Audiobook Narration: I am going to be honest and say that I didn’t even know an audiobook was available until I researched this review. There is a reader for Cluck (Kirby Heyborne) and for Lace (Cynthia Farrell), which I really dig.
Body Count: Ummmm…
He Said/She Said: This book is written in alternating points of view, with Lace and Cluck as narrators. It’s interesting to me that especially in the beginning of the novel when they don’t interact much, they are essentially saying the same things about each other’s families. They are bookends, indoctrinated in and holding similar ideologies, but committed mortal enemies. However, each of their experiences with pain and cruelty at the hands of their families that simultaneously pushes them away from all that they’ve learned. This push/pull creates a tension in the pit of your stomach as a reader and it sets you up to root for them.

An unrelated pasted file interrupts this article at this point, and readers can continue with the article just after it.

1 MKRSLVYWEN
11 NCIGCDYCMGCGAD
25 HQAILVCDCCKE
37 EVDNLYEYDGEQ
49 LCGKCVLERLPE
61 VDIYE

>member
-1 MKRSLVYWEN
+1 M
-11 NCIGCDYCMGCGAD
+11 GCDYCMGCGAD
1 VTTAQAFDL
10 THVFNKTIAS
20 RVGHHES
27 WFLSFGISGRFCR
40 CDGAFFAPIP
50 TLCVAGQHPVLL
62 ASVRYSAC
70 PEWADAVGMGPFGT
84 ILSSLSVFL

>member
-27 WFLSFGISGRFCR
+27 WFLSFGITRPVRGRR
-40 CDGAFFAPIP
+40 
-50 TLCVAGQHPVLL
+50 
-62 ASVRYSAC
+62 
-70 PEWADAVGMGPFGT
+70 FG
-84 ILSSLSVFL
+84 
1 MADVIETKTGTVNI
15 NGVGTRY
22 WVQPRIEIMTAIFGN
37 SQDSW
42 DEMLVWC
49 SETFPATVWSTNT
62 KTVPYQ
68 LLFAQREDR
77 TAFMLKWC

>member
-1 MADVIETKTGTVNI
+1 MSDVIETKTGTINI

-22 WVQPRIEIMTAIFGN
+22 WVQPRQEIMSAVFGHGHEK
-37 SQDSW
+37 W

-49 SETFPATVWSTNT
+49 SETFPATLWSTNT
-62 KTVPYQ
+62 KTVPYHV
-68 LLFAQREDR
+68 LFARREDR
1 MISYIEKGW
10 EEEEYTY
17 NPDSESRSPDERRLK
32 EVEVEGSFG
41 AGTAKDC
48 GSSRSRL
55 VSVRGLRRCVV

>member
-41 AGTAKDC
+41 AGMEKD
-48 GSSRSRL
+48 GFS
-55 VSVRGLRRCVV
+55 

Don’t Believe the Hype: Anna-Marie is a force. She began with The Weight of Feathers, but her next book, When the Moon was Ours is bursting with gorgeous language and a story that begins with a stunning dedication and ends with an afterward so personal that I had tears in my eyes.